Brittle is joining the ranks of such memory-evoking comfort foods as mac and cheese, s’mores and hamburgers as chefs craft menus that help customers find their happy place in these troubled times.
These days the traditional comfort food candy is adding both crunch and playfulness to desserts. For example, Melissa Perello makes a traditional peanut brittle for her restaurant Frances in San Francisco.
At Co Co. Sala in Washington, D.C., chef Santosh Tiptur uses peanut brittle to add texture to a parfait that layers milk chocolate and peanut butter mousse, chocolate cake, strawberry marmalade and caramelized compote along with pieces of peanut brittle.
At Napa Valley Grille in Westwood Village, Calif., pastry chef Manuel Ortega chops peanut brittle and sprinkles it over his peanut butter brownie sandwich.
“It’s a soft-baked, huge brownie that has a peanut butter center,” Ortega said. “We serve these warm, covered in caramel sauce, chocolate fondue and a vanilla gelato.
“The crunch of the brittle next to the soft cold creamy gelato and the gooey warm chocolate and peanut butter is delicious,” he said.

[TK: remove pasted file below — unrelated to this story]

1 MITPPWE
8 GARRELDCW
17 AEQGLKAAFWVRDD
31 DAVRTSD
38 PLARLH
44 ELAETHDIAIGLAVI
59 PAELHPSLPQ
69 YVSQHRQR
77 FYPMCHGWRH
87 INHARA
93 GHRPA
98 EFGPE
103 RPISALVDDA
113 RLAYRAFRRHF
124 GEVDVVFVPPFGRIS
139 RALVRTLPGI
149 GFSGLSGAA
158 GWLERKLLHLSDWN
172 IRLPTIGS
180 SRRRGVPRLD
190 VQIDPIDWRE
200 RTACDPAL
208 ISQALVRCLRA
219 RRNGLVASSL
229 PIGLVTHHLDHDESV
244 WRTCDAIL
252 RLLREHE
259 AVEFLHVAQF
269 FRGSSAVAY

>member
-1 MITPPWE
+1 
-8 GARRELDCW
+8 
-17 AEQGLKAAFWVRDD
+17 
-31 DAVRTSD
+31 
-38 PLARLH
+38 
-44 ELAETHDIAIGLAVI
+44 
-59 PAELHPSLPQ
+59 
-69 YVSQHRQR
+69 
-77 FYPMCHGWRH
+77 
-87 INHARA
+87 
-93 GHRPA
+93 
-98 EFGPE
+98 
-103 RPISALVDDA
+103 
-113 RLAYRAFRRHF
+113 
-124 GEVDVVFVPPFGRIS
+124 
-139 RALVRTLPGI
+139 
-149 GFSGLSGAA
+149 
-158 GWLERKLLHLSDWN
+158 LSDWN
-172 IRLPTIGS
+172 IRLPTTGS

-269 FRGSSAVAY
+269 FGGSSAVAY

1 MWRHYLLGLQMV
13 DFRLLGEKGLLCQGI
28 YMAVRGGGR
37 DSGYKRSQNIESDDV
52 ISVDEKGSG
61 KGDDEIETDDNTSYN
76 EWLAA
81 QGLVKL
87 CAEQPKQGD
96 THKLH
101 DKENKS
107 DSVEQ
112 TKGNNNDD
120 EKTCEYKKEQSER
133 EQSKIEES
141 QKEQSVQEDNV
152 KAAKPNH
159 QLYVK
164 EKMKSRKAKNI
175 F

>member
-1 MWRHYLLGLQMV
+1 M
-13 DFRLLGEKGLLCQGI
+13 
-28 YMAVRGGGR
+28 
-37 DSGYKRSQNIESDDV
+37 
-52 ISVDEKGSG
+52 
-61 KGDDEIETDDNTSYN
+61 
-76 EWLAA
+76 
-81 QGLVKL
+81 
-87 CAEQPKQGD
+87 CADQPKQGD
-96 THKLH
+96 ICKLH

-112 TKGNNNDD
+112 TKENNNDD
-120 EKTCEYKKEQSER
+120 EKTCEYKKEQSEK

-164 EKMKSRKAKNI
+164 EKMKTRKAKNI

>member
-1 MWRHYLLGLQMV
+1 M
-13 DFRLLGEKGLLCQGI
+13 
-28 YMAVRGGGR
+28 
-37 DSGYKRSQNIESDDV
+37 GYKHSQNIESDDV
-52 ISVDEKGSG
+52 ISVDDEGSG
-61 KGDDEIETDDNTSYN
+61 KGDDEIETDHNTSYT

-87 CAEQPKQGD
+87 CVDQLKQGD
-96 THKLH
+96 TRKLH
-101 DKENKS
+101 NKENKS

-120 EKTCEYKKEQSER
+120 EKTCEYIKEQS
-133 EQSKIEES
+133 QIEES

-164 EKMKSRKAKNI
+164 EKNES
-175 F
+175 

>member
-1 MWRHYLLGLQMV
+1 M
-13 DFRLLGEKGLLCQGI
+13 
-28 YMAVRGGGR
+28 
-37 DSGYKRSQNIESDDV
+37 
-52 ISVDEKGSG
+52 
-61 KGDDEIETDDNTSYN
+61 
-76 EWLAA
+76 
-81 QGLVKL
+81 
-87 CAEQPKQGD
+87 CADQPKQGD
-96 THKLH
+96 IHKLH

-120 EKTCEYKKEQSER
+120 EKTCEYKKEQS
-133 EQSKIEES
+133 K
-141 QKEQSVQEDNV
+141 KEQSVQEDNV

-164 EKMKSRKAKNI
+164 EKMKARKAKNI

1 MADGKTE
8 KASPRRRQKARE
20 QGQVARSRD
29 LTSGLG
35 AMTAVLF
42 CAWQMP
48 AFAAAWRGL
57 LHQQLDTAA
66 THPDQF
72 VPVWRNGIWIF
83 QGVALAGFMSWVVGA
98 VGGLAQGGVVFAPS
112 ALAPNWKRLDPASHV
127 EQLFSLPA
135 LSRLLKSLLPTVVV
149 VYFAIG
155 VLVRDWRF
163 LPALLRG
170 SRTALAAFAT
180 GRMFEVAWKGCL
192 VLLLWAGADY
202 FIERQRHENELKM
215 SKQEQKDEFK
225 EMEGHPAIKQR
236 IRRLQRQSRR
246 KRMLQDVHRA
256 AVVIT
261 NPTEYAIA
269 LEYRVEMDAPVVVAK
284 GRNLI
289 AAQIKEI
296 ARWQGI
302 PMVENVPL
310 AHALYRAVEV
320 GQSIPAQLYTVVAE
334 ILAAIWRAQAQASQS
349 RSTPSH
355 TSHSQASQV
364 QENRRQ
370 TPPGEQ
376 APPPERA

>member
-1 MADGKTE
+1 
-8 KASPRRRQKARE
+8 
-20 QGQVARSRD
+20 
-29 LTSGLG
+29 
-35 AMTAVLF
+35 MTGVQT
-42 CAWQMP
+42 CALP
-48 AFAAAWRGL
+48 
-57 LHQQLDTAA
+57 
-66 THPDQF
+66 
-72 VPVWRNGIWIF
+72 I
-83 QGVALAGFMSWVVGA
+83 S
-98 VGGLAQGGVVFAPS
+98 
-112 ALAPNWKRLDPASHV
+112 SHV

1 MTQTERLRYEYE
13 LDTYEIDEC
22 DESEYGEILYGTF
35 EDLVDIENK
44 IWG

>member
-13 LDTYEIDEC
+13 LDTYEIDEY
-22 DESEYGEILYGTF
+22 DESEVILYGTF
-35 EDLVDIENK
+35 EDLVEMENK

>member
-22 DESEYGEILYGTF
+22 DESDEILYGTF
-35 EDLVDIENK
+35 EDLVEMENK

This fall a variety of nuts and seeds are finding their way into housemade brittle. Michael’s in New York serves hazelnut brittle with chocolate mousse, while C-House in Chicago offers a choice of pistachio brittle or spicy pecan pralines — which are fundamentally the same thing.
Pistachio brittle also is what pastry chef Ashley Jenkin serves at Eight K in Snowmass, Colo., sprinkling it over cheesecake that also is accompanied by goat cheese and a blueberry fritter.
Pepita — or pumpkin seed — brittle is served at Little Dom’s in Los Angeles flavored with cinnamon, cayenne and ground cloves.
Pepita brittle also is combined with pumpkin and butterscotch crème and spiced birch ice cream at the Trump International Hotel & Tower in Chicago.
It accompanies carrot cake and pumpkin ice cream at Firefly in Washington, D.C., where chef Danny Bortnick also makes a peanut praline that he crumbles over a chocolate and peanut butter ice cream sandwich.
At the Morrison House, also in Washington, chef Dennis Marron prepares a graham cracker brittle that he serves with brûlée marshmallow, chocolate fondue and banana.
Finally, at the Castle Hill Inn in Newport, R.I., panna cotta made from local ricotta cheese is served with olive oil cake, figs, apples, orange gastrique and a small rectangle of walnut brittle.
Contact Bret Thorn at [email protected]rn.com.